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LAFD might replace private rescue crews for Dodgers games

According to a letter of agreement, off-duty ambulance units would be assigned to games, with overtime paid by the Dodgers. But there is confusion over the deal.

March 18, 2013|By Kate Linthicum, Los Angeles Times
  • “There’s no cost to us, and it’s in our mission,” said L.A.Fire Chief Brian Cummings, shown last year. The plan still has to be reviewed, but makes sense, he said.
“There’s no cost to us, and it’s in our mission,”… (Robert Gauthier, Los Angeles…)

In the midst of efforts to improve 911 response times, the Los Angeles Fire Department is negotiating a contract to replace a private firm and provide ambulances and medical rescue crews for Dodgers games.

According to a letter of agreement between the department and the firefighters union, three off-duty ambulance units would be assigned to home games at Chavez Ravine, with firefighter overtime paid by the Dodgers.

"There's no cost to us, and it's in our mission," said Fire Chief Brian Cummings. The plan still has to be reviewed, but makes sense, he said.

With the April 1 season opener approaching, there appeared to be confusion over where the proposal stands.

Dodgers officials said they are scheduled to meet with Fire Department managers Tuesday to finalize the plan. "L.A. Fire will be supporting all baseball [games] with paramedic and EMT services," Dodgers spokesman Steve Brenner said.

But a Fire Department spokesman said no timeline had been set to complete the agreement. The head of the City Council's Public Safety Committee said he learned of the plan Monday when a reporter inquired about it.

"I haven't heard or seen anything of it," said Councilman Mitchell Englander. "If it's being done at all, it's being done in the dark."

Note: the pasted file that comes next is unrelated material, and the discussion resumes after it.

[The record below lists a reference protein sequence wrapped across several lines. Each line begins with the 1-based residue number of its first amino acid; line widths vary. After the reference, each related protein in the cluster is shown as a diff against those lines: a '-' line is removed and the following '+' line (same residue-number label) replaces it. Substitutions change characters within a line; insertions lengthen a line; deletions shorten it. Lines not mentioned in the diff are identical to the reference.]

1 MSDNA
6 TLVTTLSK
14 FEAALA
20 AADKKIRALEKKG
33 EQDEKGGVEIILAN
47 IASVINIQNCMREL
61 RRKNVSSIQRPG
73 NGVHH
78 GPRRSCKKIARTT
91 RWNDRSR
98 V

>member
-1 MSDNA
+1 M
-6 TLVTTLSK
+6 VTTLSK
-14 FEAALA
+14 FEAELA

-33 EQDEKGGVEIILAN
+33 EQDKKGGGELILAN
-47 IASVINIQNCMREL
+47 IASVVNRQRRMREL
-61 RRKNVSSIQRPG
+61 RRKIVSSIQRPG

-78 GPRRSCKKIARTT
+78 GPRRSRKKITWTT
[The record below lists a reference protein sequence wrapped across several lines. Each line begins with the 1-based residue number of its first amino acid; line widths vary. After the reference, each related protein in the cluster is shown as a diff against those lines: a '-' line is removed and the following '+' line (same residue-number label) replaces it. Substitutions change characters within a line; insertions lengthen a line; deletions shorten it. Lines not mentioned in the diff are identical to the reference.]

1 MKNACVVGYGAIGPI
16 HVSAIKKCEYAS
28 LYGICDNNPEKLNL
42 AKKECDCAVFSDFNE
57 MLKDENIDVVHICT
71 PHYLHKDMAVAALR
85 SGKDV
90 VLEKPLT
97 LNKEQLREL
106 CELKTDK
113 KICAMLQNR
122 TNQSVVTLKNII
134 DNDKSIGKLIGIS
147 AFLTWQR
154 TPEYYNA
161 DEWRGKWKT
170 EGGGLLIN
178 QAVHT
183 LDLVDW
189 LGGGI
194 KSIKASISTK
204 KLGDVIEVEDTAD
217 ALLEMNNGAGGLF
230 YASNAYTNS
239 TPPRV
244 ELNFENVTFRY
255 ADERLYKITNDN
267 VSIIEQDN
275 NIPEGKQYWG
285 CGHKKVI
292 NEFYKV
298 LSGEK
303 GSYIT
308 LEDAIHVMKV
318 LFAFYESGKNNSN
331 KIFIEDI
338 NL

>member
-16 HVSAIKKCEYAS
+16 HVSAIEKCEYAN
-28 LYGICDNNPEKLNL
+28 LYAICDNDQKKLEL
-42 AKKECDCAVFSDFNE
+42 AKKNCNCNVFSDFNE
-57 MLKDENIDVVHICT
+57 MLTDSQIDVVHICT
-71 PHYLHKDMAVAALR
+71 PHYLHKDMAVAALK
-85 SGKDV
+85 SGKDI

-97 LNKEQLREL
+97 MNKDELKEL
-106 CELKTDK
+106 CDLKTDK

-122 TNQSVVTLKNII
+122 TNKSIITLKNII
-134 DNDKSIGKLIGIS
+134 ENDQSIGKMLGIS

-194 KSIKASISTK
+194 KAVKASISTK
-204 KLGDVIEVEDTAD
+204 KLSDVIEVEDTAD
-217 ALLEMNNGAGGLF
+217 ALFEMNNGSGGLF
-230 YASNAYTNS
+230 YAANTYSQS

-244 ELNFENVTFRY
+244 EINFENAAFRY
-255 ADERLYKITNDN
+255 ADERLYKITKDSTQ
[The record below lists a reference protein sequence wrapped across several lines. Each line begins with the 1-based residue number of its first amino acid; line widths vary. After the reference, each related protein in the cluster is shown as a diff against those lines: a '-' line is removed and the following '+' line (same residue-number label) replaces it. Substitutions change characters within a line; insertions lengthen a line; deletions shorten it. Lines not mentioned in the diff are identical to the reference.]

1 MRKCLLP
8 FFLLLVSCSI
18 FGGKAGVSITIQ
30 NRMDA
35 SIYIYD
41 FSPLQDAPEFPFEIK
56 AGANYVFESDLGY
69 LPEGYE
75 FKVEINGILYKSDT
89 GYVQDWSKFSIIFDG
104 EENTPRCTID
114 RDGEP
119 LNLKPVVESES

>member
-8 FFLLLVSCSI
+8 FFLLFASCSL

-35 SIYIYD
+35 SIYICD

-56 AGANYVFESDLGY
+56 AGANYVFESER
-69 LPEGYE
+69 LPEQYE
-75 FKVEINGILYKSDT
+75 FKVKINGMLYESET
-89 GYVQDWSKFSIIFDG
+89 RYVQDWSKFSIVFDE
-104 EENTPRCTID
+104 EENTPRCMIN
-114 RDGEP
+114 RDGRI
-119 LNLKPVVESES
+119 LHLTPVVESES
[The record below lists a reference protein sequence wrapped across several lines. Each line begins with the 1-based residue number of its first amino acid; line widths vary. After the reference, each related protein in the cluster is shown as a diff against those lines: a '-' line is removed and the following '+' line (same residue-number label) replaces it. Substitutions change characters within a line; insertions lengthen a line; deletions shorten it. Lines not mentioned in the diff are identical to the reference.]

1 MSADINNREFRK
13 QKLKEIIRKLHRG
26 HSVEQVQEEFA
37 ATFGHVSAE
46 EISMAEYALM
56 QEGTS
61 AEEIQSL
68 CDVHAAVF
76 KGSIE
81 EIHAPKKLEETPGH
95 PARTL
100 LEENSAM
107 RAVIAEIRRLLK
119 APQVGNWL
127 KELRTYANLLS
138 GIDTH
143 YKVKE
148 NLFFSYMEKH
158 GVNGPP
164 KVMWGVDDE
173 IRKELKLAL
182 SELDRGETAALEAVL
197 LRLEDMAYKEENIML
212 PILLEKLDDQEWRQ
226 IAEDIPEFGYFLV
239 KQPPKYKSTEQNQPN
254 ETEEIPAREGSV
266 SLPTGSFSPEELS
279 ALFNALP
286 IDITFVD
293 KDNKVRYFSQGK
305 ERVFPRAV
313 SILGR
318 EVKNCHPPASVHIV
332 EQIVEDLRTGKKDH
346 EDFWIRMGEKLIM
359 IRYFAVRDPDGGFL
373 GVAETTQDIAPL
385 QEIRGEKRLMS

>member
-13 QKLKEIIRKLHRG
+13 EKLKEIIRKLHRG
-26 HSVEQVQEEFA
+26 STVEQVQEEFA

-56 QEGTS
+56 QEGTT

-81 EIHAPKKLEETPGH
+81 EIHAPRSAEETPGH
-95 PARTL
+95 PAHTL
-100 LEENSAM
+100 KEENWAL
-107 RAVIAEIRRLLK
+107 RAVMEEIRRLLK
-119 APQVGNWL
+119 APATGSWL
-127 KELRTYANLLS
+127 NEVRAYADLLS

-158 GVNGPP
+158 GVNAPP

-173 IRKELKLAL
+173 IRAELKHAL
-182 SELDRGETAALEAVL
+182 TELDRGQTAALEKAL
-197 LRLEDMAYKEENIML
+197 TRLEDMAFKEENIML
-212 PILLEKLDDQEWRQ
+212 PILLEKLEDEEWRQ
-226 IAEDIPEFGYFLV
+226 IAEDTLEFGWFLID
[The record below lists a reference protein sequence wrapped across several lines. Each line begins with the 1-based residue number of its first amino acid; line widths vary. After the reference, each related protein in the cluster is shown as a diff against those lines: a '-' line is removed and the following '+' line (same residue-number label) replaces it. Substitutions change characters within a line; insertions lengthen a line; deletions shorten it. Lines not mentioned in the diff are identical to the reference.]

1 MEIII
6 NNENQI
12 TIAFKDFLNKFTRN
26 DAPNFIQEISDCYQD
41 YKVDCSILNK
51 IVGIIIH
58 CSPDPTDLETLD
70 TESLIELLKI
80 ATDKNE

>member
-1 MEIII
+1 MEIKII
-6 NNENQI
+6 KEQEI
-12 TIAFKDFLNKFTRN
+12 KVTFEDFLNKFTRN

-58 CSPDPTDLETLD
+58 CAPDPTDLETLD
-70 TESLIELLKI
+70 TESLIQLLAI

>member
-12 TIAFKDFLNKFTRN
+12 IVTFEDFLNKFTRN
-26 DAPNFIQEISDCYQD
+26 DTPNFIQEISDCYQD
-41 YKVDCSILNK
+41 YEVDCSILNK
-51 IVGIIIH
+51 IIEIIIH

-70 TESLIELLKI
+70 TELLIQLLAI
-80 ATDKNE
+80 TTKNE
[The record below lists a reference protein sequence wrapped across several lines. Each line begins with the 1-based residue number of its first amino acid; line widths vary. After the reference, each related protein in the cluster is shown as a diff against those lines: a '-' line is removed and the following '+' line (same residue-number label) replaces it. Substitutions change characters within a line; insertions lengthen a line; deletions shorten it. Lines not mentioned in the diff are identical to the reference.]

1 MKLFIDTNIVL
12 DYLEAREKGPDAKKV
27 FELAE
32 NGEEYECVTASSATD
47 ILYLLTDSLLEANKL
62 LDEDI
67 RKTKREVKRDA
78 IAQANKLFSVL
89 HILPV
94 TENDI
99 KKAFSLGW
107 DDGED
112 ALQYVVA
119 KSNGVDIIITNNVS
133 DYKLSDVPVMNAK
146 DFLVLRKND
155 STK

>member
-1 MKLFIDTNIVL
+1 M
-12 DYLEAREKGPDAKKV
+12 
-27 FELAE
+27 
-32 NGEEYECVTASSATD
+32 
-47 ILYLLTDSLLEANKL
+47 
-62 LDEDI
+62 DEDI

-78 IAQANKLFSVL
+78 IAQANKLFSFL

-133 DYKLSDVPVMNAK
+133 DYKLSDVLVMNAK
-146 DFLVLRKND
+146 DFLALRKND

For more than a decade the Dodgers have contracted with a private ambulance service, American Medical Response, to work the team's home games.

Last week, Fire Commission President Genethia Hudley-Hayes said entering into a contract with the Dodgers could require special approvals or even a change to the City Charter.

"It is something that was just brought to the Los Angeles Fire Department, and it's so new and early that's it's difficult to talk about it now," she said.

L.A.'s charter prohibits the city from engaging "in any purely commercial or industrial enterprise." Hudley-Hayes and Englander both said they want to know if an agreement with the Dodgers would violate that restriction. Officials in the city attorney's office said the medical services contract doesn't appear to be at odds with the charter because the department's mission is to provide public safety. Currently, the Dodgers contract with the Los Angeles Police Department to staff each game with 50 to 80 off-duty police officers.

Special Assistant City Atty. Pete Echeverria said he was surprised the Dodgers expect to be finalizing a deal.

"We have not yet seen or been asked to draft an agreement," he said.

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